The second beam of light they shoot into the gaseous mix could just be reformed into the same properties as the first ray, for instance. The don't really mention intensity except when they say the first one fades inside the bottle.
posted by cCranium at 6:29 AM on January 21, 2001


cCranium>Has anyone found more articles on this anywhere? Perhaps some with more detail of what exactly's going on?

The NYT article notes that the details will first be given in a paper in Nature.

kindall>Well, sure it will have application to quantum cryptography. You send the polarized light into the box, stop the light, give the box to FedEx, and send it as far as you want. Recipient releases the light. Voila, no more distance limit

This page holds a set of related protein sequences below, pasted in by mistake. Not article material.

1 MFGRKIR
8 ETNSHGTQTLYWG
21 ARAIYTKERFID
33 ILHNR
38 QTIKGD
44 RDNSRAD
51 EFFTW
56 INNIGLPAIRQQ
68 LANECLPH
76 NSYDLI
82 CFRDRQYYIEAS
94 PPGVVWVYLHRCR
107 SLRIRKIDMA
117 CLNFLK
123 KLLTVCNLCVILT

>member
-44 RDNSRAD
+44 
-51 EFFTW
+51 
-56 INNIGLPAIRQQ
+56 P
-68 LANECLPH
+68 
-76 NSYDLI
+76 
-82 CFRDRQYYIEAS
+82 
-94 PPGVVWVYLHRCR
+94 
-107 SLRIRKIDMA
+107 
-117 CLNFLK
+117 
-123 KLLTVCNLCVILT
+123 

Just in case someone thinks you're serious, no, this can't be done in practice. (See below).

cCranium>The second beam of light they shoot into the gaseous mix could just be reformed into the same properties as the first ray, for instance. The don't really mention intensity except when they say the first one fades inside the bottle.

This is where the article is less than clear -- it just says that the light ray can be reformed with "the same properties" without specifically stating that polarization is one of them. Unless this is the case, this can't be used for quantum cryptography as it is currently conceived.